Eric Clapton - guitar / vocals
Chris Stainton - keyboards
Walt Richmond - keyboards
Willie Weeks - bass
Steve Gadd - drums
Michelle John - backing vocals
Sharon White - backing vocals
01. Going Down Slow
02. Key To The Highway
03. Tell The Truth
04. Old Love
05. I Shot The Sheriff
06. Driftin' Blues
07. Nobody Knows You When You're Down And Out
08. Running On Faith
10. I've Got A Rock N Roll Heart
11. Little Queen Of Spades
12. Before You Accuse Me
13. Wonderful Tonight
Roger Daltrey's Set List:
01. I Can See For Miles
02. The Real Me
03. Behind Blue Eyes
04. Days of Light
05. Freedom Ride
06. Gimme A Stone
07. Who Are You
08. Going Mobile
09. Young Man Blues
10. Baba O'Riley
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Review by Fred Bryant / Kansas City MO
From the first note of the opening number "Going Down Slow" to the final note of the encore "Crossroads" EC was on his game. His solo on "Old Love" alone was worth the price of admission, but every solo was truly innovative, showing the speed, precision and clarity that created the guitar legend. The beauty of a Clapton concert is the songs while classics aren't re-hashed versions of what has been previously recorded. "Badge" for example still has the classic guitar refrain we all know and love but the lead was spirited and long and different from leads he has done on this song in the past.
His acoustic set further compliments his skill be it the blues of "Drifting" (which was longer and had more soloing than the "From the Cradle" version) or his rhythmatic playing and short acoustic lead on "Rock and Roll Heart". I have always enjoyed his acoustic version of "Running on Faith" and last nights was truly outstanding. The acoustic "Layla" had the entire audience singing the refrain. His vocals I think have improved through the years as was evident during the acoustic set, particularly I felt on "Nobody Knows You When You're Down and Out".
"The Little Queen of Spades" was Clapton electric blues at it's best with an extended solo that had the crowd in awe and appreciative of the musical skill they were witnessing. It was nice to hear an electric fast paced "Before You Accuse Me". The set closed with "Wonderful Tonight" followed by "Cocaine". The concert with the one encore lasted about an hour and 1/2 but it was constant playing, going from one song to the next. The sound quality was outstanding as were the rest of the band, particularly keyboardists Chris Stainton and Walt Richmond.
This was my 7th Clapton concert and he has never disappointed me. Last night he gave a great effort, not resting on his laurels but satisfying his old fans and continuing to be relevant to younger ones.
Review by by Ken Simpson
After a high energy performance by the Who’s front man, Roger Daltrey, Eric Clapton took the stage at Kansas City’s Sprint Center at 8:45 PM. He opened with Pilgrim’s Goin’ Down Slow, hitting just a few bum notes in his introductory solo. The crowd didn’t seem to notice as they were just happy to see the legendary Slowhand take the stage. Eric closed Goin’ Down Slow with some nice interplay between his vocals and guitar riffs. Key to the Highway was next which borrowed some specific phrasing from the Dominos’ studio recording’s solo. But Eric was still getting warm. Tell the Truth, the first Clapton original of the night followed, and EC was hitting his stride. His solos during Tell the Truth were great, though the slide guitar is missed during this number, Eric’s soloing pretty much make up for its absence. The crowd still hadn’t sat down at this point and may not have, except that the slower Old Love from Journeyman was next. However, this one did not disappoint. This was probably the strongest number of the night. In terms of Clapton’s guitar playing and even his vocals, this one could not have been better. His solo in the middle of the song was quite extended and was simply amazing. No wonder this song continues to appear in the set list! I Shot the Sheriff was next, for which the crowd took back to their feet, this one was strong as usual though EC seemed to cut his outro solo just a little short.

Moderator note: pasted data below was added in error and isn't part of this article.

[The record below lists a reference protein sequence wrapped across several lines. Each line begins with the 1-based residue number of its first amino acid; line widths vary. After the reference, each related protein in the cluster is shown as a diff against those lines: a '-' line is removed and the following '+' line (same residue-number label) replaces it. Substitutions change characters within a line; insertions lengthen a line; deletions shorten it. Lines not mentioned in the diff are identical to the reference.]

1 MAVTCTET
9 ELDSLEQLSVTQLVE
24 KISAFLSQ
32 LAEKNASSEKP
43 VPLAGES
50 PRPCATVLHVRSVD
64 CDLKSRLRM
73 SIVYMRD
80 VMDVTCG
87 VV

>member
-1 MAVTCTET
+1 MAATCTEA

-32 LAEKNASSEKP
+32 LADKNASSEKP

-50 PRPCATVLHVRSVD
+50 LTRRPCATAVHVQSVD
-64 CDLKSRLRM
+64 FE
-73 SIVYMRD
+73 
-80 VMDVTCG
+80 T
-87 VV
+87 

Next was the acoustic set which was great, especially Driftin’, Running On Faith and I’ve Got A Rock N Roll Heart. His solos on Running on Faith and especially Rock N Roll Heart were great. Eric was just seamless going in and out of his solos and back into the rhythm guitar part and vocals, just about all night. In that respect, the songs sounded like studio recordings, in a good way. The crowd even responded enthusiastically to Nobody Knows You, no doubt recognizing its incarnation from the Unplugged Album. The acoustic Layla was really pretty weak, with Eric hitting some bum early chords but smiling about it which made it ok, as it’s always nice to see him smile. I feel that EC could still handle an electric version of Layla with one guitar just as his been able to make Tell the Truth work with one guitar. He’s done it before in the mid 80s as well.
The band plugged back in for the hits section of the set starting with a welcome version of Badge, then the two blues numbers, Little Queen of Spades and Before You Accuse Me which were both fine. Wonderful Tonight was actually kind of nice with some improvised soloing and riffing throughout the tune. The obligatory Cocaine was cool, as Eric rocked on his solo, almost making it sound like a wah-wah solo, starting out very low on the guitar neck and sounding very cool. He then worked his way up the neck. Awesome solo! Chris Stainton closed the song with a really rockin’ piano solo as well. The encore was Crossroads in which Eric did not short change himself on his solos. It almost seemed like the band wanted to play one more song but Clapton ushered them to the middle of the stage for their bows and after nearly one hour and forty minutes the excellent show was over.